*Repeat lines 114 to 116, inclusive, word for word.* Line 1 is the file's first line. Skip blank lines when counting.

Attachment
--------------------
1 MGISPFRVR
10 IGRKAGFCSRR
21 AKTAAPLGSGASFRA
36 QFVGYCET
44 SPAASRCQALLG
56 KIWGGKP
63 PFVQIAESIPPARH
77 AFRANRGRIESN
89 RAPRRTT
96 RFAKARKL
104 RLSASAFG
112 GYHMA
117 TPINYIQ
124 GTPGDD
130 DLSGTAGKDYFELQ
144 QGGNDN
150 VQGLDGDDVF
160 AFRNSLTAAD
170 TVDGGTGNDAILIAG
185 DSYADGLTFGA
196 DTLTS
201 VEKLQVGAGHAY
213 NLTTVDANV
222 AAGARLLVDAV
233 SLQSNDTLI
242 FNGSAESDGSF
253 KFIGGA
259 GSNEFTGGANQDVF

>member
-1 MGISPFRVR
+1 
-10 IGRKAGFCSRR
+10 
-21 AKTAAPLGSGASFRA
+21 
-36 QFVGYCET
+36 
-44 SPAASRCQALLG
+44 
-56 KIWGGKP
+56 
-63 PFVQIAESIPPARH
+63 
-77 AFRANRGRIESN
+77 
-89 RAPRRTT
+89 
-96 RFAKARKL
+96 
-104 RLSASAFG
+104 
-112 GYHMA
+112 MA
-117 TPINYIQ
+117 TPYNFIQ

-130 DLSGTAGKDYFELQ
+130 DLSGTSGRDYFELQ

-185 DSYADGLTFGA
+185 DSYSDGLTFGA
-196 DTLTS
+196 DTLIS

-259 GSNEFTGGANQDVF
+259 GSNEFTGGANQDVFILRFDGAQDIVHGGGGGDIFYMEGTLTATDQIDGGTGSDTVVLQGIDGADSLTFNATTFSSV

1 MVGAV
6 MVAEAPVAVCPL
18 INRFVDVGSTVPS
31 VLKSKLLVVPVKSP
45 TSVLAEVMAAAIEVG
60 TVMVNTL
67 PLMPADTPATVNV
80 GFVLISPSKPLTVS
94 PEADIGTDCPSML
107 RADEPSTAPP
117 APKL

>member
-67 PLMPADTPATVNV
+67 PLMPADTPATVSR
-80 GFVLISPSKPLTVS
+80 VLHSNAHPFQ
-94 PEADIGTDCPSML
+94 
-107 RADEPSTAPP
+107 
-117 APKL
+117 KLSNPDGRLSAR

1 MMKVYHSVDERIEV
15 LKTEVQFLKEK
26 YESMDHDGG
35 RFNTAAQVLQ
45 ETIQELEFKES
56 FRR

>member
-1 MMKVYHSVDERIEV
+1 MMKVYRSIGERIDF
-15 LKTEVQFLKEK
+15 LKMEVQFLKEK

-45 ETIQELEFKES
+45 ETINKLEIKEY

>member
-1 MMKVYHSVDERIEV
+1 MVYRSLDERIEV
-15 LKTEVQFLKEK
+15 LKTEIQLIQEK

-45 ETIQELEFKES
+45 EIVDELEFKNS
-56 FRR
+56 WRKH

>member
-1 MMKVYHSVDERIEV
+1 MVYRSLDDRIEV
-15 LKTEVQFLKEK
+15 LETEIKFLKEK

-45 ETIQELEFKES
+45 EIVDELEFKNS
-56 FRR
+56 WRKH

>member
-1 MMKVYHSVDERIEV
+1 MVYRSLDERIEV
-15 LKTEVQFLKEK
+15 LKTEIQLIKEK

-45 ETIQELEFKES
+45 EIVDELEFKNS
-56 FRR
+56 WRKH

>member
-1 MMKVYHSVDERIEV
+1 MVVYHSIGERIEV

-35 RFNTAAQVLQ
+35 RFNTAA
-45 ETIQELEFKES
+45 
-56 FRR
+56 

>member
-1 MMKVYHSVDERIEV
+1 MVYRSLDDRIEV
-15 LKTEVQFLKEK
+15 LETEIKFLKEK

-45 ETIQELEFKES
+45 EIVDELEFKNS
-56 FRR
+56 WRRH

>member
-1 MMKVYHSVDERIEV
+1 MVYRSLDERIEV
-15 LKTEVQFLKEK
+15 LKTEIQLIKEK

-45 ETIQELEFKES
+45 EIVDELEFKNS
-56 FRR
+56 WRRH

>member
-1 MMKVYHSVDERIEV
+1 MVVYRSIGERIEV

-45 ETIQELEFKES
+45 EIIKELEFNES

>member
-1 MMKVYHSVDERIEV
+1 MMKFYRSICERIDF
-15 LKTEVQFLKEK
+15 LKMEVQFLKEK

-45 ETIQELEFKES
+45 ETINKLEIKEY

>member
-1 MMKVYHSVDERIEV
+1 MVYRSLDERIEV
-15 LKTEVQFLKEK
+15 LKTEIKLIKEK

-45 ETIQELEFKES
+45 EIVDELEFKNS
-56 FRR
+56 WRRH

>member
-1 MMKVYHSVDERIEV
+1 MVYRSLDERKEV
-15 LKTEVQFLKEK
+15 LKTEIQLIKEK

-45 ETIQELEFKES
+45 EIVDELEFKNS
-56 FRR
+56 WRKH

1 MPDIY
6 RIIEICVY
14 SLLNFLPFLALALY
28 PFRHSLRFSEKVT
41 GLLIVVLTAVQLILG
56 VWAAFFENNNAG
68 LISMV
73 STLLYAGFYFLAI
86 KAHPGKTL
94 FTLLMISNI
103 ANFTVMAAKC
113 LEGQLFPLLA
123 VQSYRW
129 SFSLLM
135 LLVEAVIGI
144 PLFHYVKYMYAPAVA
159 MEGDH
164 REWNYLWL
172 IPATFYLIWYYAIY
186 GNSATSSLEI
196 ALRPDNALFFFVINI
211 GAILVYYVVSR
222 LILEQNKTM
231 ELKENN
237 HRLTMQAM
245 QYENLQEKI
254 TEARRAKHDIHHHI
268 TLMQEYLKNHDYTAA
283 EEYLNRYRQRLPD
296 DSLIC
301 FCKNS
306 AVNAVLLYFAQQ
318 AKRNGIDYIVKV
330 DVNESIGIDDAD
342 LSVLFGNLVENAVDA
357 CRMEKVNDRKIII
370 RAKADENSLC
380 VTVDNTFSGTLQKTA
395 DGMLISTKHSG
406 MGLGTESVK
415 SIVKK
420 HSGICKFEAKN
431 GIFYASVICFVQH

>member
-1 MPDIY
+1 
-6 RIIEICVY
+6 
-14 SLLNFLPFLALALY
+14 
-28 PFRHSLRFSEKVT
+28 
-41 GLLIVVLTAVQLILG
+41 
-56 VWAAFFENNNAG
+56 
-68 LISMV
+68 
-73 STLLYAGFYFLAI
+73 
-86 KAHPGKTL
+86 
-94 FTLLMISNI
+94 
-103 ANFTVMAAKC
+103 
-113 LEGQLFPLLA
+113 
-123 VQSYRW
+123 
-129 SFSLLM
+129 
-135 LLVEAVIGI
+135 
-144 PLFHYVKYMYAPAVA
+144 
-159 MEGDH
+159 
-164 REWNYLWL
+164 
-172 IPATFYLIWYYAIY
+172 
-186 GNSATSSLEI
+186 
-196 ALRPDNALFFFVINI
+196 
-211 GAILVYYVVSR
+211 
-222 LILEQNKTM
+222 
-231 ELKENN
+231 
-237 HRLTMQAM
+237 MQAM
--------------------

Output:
+45 EIVDELEFKNS
-56 FRR
+56 WRKH